QE move should boost longer fixes

This is according to John Charcol’s Ray Boulger who said. “Whilst an unchanged Bank Rate was very much par for the course, the MPC’s decision to increase QE by as much as £75bn, to be utilised over the next 4 months, suggests it is even more bearish on our economic prospects than most economists.

“Although the MPC is still forecasting the CPI will rise “above 5% in the next month or so” it is also now being more positive in saying it expects CPI to undershoot the 2% target in the medium term.

“In authorising the increase in the ceiling for QE the Chancellor has confirmed that eligible assets for purchase are as set out by the previous Chancellor when the QE programme started at the beginning of 2009 and include gilts and private sector assets. However, so far almost all of the purchases have been gilts.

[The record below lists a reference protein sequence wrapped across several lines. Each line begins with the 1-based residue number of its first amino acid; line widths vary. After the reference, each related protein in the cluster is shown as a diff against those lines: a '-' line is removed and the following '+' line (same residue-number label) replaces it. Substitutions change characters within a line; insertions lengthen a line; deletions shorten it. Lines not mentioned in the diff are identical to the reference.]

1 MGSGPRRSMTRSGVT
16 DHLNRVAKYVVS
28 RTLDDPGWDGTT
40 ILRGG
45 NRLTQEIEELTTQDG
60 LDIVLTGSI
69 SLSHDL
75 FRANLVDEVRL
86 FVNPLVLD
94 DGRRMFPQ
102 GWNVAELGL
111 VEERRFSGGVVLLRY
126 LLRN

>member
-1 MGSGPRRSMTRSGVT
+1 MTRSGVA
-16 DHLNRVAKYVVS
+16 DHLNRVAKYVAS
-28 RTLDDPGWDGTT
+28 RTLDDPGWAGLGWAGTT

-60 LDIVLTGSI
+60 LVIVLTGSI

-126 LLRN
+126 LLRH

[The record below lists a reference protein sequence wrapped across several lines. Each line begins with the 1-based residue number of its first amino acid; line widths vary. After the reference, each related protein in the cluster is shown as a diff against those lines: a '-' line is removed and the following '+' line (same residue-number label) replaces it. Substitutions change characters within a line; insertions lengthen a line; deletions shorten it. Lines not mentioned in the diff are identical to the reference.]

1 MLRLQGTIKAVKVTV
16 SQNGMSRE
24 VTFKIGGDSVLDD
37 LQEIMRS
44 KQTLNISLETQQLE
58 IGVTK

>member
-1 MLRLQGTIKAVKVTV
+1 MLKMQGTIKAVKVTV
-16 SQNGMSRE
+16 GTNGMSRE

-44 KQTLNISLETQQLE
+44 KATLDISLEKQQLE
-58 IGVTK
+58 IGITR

“Furthermore Mervyn King has given the clear impression he is much more comfortable buying gilts than private sector assets and so in the absence of anything in the MPC’s much longer than normal statement to the contrary it seems any significant change of policy on the type of asset bought is unlikely.

“Bearing in mind the Fed’s recent “operation twist” the most interesting unanswered question in the MPC’s statement is what maturity terms the Bank will primarily focus on.

“If the Bank concentrates its buying power at the longer end of the gilt market the it will result in a contraction of the yield spread when compared to short and medium dated issues.

“This should allow mortgage lenders to offer longer term, say at least 10 years, fixed rates at a keener margin over 5 year rates than we have seen to date.

“Although demand for longer term fixed rate mortgages is fairly small the closer the rates get to 5 year rates the more borrowers will be tempted to fix for longer.”